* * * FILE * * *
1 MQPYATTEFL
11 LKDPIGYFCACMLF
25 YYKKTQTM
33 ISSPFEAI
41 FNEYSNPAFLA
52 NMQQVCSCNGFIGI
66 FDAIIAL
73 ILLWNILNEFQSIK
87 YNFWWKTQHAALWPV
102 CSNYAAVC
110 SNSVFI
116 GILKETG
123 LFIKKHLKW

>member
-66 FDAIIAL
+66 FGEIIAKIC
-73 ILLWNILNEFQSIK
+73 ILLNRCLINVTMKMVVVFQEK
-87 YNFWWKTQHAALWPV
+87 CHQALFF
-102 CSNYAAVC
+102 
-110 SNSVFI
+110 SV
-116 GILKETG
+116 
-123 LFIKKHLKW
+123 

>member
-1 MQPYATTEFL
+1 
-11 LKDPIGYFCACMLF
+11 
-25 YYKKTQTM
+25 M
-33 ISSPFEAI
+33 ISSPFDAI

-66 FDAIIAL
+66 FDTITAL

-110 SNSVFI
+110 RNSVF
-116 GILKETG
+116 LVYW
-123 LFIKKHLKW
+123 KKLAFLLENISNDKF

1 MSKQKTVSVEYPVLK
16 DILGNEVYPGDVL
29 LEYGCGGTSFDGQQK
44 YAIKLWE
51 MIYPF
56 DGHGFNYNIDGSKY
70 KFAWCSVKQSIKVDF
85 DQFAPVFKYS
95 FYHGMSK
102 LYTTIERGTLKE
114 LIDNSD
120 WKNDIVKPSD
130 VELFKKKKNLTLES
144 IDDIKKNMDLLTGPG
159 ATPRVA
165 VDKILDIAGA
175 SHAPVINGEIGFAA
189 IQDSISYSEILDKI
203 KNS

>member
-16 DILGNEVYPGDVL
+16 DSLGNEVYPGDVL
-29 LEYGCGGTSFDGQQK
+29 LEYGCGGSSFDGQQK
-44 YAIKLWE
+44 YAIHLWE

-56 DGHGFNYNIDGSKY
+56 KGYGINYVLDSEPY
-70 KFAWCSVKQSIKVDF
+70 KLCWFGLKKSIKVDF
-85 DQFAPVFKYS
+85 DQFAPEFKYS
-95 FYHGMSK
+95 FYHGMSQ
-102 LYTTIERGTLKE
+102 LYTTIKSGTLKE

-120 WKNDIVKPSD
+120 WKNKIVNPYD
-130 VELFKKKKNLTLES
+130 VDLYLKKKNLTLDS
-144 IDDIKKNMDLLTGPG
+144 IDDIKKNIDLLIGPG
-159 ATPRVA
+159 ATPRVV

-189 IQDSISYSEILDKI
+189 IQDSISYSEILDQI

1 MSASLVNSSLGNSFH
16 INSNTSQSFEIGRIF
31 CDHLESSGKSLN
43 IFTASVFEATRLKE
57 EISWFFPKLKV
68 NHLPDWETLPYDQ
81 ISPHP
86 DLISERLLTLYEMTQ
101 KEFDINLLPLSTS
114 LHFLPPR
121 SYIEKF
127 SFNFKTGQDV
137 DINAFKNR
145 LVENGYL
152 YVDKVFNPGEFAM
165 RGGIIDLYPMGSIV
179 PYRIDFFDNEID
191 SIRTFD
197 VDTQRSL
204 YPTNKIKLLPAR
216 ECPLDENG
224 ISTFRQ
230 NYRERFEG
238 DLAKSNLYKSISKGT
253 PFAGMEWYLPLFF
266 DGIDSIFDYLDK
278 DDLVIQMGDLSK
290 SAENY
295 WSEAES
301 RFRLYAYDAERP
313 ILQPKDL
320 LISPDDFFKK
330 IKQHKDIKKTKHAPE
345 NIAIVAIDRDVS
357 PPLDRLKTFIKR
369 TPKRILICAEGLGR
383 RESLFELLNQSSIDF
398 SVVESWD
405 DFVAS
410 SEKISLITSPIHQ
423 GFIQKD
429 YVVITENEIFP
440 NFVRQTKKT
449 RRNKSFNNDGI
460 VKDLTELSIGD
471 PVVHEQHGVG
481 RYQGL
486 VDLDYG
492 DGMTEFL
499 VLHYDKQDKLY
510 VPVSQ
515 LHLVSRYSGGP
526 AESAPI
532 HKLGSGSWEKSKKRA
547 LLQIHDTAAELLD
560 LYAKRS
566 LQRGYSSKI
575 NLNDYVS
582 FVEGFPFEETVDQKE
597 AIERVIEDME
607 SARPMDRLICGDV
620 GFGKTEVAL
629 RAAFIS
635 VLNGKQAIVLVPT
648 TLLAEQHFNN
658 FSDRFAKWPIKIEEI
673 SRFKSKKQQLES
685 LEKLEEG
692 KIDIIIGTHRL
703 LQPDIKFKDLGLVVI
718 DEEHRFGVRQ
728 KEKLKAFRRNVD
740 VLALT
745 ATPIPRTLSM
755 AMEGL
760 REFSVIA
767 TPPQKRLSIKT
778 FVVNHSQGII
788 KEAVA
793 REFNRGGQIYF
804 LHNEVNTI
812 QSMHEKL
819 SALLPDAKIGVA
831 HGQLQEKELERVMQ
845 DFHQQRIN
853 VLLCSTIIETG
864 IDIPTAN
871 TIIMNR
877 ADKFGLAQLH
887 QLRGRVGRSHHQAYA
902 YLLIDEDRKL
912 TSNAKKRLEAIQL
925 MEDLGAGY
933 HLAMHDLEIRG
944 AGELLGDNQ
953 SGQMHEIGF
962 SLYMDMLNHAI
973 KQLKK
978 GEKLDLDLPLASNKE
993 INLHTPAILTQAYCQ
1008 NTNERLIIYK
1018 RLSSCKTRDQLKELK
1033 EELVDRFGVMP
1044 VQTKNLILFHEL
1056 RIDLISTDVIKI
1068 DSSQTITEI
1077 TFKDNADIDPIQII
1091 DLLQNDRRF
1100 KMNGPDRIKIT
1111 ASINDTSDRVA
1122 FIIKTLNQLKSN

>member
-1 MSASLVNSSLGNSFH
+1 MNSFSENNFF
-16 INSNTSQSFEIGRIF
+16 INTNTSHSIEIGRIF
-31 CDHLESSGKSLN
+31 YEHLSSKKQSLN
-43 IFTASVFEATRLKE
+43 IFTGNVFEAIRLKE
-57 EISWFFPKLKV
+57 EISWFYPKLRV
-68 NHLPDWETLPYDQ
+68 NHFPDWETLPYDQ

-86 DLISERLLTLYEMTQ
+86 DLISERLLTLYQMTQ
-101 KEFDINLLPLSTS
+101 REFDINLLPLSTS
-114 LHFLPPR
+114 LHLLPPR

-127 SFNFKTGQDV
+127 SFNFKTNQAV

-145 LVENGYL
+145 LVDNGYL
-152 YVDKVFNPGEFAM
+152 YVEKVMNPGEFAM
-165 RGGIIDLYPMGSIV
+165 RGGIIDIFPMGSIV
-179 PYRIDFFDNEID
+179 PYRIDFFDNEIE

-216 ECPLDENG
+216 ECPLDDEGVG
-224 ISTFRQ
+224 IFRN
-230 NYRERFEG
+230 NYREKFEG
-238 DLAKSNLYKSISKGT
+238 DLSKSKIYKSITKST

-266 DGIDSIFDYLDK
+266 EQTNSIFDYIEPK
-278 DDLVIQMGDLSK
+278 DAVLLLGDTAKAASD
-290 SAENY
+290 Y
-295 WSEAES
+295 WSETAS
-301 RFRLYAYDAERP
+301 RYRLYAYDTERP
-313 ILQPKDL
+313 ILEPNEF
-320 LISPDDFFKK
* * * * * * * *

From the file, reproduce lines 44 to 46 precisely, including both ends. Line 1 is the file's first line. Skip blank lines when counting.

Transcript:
-123 LFIKKHLKW
+123 KKLAFLLENISNDKF

1 MSKQKTVSVEYPVLK